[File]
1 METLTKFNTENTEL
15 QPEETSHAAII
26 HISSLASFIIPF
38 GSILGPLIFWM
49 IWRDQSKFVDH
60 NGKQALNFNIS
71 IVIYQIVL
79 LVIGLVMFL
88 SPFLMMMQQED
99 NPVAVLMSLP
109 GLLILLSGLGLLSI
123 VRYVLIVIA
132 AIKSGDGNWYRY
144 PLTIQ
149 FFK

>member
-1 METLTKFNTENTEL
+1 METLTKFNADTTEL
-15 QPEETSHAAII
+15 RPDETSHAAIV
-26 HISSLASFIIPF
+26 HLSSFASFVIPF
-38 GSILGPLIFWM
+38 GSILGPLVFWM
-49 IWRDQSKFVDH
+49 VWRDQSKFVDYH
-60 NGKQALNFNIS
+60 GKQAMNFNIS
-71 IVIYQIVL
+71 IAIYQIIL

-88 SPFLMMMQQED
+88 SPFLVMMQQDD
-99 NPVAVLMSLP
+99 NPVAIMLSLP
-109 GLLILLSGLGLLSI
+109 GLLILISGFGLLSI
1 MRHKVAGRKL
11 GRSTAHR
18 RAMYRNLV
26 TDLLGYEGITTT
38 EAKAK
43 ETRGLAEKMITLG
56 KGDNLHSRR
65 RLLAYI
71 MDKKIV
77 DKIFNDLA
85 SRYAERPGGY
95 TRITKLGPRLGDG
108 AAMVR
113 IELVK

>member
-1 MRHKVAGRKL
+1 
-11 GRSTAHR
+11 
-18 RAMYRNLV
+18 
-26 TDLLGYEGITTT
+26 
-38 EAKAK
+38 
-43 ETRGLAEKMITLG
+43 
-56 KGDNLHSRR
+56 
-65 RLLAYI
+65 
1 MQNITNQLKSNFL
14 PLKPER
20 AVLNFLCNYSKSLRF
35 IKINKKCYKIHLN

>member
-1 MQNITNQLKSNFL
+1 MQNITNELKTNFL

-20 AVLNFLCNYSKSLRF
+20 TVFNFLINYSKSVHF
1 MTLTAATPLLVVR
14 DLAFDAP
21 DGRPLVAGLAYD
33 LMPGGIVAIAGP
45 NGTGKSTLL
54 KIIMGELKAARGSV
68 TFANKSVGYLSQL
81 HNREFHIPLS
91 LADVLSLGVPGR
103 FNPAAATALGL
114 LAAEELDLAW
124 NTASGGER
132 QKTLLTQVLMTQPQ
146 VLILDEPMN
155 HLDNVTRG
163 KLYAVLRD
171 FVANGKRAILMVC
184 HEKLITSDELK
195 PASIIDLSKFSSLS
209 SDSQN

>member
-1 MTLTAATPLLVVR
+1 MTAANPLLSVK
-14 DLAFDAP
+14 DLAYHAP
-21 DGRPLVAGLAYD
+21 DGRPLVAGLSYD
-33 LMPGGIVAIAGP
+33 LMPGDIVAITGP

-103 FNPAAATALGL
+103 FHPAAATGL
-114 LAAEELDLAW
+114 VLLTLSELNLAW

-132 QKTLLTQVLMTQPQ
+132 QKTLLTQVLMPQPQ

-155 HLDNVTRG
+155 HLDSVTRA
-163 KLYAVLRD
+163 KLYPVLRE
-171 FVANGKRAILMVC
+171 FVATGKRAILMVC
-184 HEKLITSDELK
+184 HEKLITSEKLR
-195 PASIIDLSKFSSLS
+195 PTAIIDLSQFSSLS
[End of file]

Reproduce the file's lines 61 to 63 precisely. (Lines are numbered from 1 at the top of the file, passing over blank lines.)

+38 
-43 ETRGLAEKMITLG
+43 